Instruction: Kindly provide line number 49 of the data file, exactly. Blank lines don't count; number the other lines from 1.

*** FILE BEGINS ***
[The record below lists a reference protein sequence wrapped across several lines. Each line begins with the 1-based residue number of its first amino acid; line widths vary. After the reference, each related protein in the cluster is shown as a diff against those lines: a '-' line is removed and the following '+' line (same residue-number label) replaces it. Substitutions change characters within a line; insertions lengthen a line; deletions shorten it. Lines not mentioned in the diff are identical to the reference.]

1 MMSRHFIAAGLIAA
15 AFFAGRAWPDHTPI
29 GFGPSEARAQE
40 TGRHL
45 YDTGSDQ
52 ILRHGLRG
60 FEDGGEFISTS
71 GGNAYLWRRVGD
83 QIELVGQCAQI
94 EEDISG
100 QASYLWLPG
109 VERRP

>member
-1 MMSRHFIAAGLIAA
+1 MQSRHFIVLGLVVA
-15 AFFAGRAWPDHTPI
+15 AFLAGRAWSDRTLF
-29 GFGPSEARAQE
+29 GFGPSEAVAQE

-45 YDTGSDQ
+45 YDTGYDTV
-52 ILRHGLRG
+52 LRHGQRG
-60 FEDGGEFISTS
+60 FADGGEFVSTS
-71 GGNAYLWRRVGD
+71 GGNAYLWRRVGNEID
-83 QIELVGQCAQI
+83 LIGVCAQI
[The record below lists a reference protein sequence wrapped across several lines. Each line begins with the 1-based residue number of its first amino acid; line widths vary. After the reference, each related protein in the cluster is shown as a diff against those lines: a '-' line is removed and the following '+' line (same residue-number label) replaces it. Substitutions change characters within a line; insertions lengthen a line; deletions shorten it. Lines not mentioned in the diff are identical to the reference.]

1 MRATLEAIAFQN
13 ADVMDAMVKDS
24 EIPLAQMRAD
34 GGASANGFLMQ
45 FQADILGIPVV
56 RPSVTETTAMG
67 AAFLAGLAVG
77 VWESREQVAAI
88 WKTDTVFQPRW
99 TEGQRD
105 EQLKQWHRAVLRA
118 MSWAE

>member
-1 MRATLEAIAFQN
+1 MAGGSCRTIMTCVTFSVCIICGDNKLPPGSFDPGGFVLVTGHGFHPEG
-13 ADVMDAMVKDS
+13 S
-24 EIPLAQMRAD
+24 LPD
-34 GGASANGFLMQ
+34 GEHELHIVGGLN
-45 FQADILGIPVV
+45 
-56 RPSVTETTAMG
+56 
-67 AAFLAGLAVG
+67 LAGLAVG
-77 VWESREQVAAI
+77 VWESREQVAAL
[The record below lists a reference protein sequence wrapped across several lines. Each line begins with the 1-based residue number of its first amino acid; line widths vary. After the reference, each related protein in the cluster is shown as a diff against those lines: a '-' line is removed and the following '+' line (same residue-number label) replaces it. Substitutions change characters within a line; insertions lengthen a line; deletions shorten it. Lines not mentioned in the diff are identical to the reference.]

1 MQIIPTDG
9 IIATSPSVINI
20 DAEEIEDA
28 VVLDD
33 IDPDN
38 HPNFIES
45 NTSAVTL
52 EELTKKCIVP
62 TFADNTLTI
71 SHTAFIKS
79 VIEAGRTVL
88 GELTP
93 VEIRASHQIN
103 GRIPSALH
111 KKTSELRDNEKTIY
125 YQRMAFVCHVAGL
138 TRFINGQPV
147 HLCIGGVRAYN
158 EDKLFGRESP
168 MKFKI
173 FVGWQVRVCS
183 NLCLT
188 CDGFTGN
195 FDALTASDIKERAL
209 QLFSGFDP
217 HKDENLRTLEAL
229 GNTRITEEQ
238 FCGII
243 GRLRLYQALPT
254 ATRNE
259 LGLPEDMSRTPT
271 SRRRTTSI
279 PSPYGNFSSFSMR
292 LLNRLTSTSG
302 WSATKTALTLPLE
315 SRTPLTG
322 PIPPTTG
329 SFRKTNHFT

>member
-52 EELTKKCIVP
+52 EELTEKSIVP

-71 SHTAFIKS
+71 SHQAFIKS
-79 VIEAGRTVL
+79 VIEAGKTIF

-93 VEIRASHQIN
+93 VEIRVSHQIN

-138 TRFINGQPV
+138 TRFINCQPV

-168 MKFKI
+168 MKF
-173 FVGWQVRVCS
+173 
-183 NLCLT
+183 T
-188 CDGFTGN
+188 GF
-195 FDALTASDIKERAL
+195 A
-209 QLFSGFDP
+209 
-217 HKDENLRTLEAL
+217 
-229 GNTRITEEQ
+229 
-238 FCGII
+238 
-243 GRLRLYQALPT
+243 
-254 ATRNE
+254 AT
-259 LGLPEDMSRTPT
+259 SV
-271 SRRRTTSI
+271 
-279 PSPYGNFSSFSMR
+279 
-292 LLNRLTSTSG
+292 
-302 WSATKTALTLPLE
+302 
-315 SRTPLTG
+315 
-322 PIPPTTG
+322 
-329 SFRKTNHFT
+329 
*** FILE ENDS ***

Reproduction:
-24 EIPLAQMRAD